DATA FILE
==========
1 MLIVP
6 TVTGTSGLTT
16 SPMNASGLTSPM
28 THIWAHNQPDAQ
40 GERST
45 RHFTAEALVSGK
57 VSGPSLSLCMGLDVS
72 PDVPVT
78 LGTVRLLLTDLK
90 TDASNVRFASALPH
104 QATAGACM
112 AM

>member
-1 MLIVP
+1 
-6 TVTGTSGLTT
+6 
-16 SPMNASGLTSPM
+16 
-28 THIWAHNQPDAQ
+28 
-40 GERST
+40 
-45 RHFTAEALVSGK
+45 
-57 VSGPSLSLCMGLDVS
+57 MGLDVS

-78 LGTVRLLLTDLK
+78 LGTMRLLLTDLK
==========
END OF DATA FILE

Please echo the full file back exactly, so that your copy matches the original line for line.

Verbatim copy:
1 MLIVP
6 TVTGTSGLTT
16 SPMNASGLTSPM
28 THIWAHNQPDAQ
40 GERST
45 RHFTAEALVSGK
57 VSGPSLSLCMGLDVS
72 PDVPVT
78 LGTVRLLLTDLK
90 TDASNVRFASALPH
104 QATAGACM
112 AM

>member
-1 MLIVP
+1 
-6 TVTGTSGLTT
+6 
-16 SPMNASGLTSPM
+16 
-28 THIWAHNQPDAQ
+28 
-40 GERST
+40 
-45 RHFTAEALVSGK
+45 
-57 VSGPSLSLCMGLDVS
+57 MGLDVS

-78 LGTVRLLLTDLK
+78 LGTMRLLLTDLK